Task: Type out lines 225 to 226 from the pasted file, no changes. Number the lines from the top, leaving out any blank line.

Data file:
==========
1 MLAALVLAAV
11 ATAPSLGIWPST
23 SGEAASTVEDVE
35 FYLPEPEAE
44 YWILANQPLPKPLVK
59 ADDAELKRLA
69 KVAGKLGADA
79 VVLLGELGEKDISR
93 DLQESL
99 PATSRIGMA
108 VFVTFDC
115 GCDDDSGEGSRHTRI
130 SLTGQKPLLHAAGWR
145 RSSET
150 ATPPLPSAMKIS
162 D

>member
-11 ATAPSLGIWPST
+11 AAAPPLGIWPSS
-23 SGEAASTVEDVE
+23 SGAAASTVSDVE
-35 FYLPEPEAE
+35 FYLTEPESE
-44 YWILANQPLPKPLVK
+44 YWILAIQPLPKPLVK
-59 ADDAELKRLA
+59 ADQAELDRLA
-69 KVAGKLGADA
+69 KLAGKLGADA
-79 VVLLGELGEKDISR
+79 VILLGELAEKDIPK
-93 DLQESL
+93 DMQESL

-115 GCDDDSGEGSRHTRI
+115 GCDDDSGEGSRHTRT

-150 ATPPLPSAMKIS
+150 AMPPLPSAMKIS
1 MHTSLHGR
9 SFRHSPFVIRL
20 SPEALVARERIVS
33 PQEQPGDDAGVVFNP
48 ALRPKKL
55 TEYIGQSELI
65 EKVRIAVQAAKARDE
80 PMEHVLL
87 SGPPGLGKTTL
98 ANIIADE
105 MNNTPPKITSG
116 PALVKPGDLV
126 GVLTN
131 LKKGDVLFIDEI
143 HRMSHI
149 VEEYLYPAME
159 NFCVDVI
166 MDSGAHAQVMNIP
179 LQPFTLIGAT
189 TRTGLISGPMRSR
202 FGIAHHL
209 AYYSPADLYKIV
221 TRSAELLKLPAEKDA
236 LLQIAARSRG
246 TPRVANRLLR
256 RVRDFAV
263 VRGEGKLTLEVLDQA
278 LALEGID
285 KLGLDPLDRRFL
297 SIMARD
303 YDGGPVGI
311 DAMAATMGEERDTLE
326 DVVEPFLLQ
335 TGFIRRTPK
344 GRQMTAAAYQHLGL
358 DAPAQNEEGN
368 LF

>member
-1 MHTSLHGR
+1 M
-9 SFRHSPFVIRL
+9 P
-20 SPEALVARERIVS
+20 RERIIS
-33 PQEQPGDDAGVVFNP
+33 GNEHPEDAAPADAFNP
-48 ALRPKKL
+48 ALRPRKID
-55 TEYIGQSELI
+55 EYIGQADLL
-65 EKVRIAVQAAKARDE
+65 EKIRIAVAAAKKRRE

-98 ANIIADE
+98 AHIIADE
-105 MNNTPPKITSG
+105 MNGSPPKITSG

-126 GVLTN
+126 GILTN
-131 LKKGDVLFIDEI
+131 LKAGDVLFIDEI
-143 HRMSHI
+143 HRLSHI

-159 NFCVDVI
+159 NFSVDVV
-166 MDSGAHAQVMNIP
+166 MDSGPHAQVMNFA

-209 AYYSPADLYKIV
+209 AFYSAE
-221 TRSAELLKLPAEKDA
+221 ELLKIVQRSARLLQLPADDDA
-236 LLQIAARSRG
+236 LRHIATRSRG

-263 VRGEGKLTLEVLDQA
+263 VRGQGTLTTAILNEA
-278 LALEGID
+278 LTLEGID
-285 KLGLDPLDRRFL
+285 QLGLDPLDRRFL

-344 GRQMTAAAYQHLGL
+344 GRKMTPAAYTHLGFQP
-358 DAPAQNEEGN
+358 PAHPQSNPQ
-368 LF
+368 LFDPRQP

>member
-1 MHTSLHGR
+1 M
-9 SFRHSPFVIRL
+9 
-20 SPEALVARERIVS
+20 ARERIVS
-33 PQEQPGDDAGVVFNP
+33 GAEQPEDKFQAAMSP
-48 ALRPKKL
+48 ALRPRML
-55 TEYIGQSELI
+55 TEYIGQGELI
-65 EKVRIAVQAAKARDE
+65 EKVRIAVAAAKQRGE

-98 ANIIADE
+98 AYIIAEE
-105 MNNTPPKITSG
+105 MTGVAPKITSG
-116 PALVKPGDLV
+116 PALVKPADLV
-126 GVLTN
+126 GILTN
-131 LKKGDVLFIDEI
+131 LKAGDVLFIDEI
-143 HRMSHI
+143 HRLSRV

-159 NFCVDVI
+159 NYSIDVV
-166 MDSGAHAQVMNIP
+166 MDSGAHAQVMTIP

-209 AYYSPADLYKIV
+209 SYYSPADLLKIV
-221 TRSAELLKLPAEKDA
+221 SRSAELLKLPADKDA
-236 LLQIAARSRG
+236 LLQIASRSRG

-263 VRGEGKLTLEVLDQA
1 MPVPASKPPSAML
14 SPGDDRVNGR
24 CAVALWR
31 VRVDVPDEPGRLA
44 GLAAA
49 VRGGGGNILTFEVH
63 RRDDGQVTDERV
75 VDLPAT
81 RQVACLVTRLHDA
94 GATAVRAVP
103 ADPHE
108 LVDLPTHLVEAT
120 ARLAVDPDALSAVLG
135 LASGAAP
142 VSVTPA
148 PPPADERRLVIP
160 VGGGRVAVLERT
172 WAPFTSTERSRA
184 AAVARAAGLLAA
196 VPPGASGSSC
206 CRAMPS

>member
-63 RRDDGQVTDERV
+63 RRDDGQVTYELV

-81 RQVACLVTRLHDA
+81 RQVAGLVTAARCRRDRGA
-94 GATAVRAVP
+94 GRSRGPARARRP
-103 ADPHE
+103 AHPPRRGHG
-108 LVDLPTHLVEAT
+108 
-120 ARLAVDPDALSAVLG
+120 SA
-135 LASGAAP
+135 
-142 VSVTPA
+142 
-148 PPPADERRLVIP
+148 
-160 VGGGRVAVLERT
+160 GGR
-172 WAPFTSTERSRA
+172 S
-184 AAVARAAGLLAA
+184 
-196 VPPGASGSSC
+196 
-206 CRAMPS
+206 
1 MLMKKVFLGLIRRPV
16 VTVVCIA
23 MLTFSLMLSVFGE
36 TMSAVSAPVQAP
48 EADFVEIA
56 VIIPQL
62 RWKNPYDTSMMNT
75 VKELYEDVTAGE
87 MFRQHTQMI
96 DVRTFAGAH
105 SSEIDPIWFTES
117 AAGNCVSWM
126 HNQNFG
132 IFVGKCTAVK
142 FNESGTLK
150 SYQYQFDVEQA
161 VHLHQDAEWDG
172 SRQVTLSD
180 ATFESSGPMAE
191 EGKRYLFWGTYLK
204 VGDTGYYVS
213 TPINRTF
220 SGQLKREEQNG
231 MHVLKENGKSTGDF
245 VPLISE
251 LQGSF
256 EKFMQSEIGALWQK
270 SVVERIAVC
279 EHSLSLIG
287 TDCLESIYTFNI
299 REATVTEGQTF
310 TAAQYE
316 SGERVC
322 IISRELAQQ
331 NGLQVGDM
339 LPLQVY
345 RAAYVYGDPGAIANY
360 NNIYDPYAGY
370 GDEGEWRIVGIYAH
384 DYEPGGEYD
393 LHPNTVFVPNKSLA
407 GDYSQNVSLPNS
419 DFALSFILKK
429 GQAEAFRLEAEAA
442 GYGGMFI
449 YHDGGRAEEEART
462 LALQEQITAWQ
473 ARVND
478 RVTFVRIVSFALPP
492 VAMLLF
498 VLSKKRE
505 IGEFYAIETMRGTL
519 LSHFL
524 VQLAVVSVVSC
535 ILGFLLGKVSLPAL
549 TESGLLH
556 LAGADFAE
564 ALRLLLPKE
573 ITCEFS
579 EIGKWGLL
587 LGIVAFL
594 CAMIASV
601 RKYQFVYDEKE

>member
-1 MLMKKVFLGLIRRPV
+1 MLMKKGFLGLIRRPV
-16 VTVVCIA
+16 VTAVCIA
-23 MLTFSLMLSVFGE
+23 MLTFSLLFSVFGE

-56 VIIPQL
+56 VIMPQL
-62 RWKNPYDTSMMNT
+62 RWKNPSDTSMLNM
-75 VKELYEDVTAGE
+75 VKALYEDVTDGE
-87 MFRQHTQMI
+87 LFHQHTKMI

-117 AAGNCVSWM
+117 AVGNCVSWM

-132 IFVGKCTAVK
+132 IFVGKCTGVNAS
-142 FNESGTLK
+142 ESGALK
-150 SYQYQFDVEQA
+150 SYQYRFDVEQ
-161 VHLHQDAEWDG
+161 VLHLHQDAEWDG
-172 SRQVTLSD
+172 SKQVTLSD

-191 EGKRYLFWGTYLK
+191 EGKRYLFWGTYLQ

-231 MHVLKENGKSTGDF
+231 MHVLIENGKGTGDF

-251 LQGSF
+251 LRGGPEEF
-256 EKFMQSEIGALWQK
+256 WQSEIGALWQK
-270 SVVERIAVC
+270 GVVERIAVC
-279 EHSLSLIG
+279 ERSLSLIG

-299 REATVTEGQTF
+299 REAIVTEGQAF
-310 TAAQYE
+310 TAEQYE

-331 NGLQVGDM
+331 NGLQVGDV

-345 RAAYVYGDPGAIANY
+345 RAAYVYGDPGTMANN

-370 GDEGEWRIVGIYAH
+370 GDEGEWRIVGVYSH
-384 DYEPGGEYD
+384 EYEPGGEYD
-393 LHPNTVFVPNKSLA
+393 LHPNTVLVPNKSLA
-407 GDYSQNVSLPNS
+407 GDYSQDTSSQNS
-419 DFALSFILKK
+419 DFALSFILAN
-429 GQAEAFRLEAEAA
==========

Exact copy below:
150 SYQYQFDVEQA
161 VHLHQDAEWDG